COBBLE HILL — A lifelong Cobble Hill resident angrily disrupted Wednesday night's Community Board 6 meeting, shouting and demanding to know who approved the locations for the neighborhood's new Citi Bike dock locations.
"Is there a bike stand in front of your house? Is there?" 80-year-old Joseph Igneri yelled as he paced in front of the table where CB6 board member's were seated.
At one point, Igneri zeroed in on Red Hook CB6 member Jerry Armer, who admonished Igneri for his outburst.
"What are you gonna do?," Igneri shouted at Armer, who is also a member of the CB6 transportation subcommittee. "You're gonna hit me? What are you gonna do?"
Although the locations of the new docking station have been under public review for almost a year, their arrival in recent weeks in Cobble Hill, Carroll Gardens and Park Slope has still taken some residents by surprise.
The ruckus took place even before CB6 Chair Sayar Lonial could gavel in for the first general board meeting of the year at Cobble Hill Health Center. Police responded to the meeting, but it was unclear who called them. Local precinct officials didn't return a call Thursday to clarify.
"I told the cop, this is a free country," Igneri told DNAinfo New York in an interview Thursday afternoon. Igneri and his wife voluntarily left the meeting early, he said.
"The meeting is for what people want to say," he sad. "Not to shut up and sit down."
Igneri said Thursday he was angered by the board's refusal to listen to his frustrations, the absence of an American flag in the room, and Lonial's use of a gavel and block to maintain order in the room.
Lonial told Igneri and other protesters they could not discuss Citi Bike at the meeting because it was not listed as an agenda item. He promised residents that the board would work to schedule a public hearing at the transportation committee meeting in October. CB6 also routinely allows for off-topic public comment at the end of its board meetings.
"We have a process here. I know you don't like it. I understand you don't like it," Lonial said. "We have rules we need to follow."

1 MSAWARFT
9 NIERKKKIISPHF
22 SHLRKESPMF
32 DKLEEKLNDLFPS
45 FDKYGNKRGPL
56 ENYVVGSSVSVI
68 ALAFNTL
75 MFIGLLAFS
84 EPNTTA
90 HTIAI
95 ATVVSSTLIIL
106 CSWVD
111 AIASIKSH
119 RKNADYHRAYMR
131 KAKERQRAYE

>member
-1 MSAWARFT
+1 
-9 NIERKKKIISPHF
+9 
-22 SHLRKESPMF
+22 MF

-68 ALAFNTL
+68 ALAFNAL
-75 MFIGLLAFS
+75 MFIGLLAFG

Tensions began to rise before the meeting had even officially begun as a group of residents protesting Citi Bike's new stations in the neighborhood started speaking out.
"Who picked out the spots where to place the bikes? Whose decision was that?" another resident asked.
Debbie Ruiz, a longtime Carroll Gardens resident, said in an interview Thursday she has collected more than 500 signatures on a petition protesting the location of Citi Bike stations in the neighborhood.
Though Ruiz said she is not opposed to the bike share system, she argued that the chosen sites hurt local businesses and took away valuable parking spots in the neighborhood.
"You might as well kiss Smith Street goodbye," she said, suggesting a location such as St. Mary's Playground under the Culver Viaduct near Luquer Street would be a more appropriate site.
Citi Bike's expansion into Community Board 6, which also includes Red Hook and Park Slope, began in August, and several bike docks have already been installed throughout the neighborhoods.
Property owners or tenants near upcoming station installations are notified by Motivate, the company that operates the Citi Bike program, a spokeswoman for the Department of Transportation said Thursday evening. The agency held public meetings — including in October 2015 — in anticipation of the Citi Bike roll-out.
If people at the properties cannot be notified in person, the DOT will notify property owners via certified mail, she added.
The program's expansion is set to bring Citi Bike's fleet to 10,000 bikes by the end of the year, officials have said. The past week, Citi Bike surpassed 60,000 rides citywide, a representative said.